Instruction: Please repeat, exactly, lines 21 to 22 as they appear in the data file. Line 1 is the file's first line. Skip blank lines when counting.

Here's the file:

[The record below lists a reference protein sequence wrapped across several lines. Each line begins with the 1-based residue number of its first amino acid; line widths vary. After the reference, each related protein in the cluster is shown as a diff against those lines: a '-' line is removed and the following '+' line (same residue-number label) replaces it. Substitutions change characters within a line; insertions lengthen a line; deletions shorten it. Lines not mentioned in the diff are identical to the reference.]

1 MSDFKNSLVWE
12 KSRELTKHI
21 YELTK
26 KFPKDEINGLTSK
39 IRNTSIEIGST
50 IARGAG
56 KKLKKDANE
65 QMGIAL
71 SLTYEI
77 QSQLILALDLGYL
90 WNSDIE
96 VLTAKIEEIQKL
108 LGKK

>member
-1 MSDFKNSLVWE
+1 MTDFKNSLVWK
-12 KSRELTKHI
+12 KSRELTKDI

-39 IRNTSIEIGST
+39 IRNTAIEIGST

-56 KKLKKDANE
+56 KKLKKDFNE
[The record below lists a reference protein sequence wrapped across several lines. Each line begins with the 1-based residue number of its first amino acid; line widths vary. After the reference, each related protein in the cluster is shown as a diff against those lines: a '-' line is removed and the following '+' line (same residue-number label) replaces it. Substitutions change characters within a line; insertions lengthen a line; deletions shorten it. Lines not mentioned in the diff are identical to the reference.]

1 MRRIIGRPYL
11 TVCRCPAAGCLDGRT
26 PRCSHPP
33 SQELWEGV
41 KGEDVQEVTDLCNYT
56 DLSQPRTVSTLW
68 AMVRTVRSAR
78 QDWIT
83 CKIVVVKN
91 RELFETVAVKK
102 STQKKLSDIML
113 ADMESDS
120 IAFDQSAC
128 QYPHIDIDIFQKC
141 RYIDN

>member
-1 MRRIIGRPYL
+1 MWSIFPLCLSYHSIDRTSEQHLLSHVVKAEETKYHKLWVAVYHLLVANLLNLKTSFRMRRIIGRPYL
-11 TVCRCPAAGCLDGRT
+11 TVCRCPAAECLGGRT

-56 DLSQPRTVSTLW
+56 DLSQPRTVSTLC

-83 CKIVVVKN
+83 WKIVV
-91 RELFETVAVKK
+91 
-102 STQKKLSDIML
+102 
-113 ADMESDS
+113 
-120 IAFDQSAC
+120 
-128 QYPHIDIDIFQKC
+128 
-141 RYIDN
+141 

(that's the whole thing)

+39 IRNTAIEIGST

-56 KKLKKDANE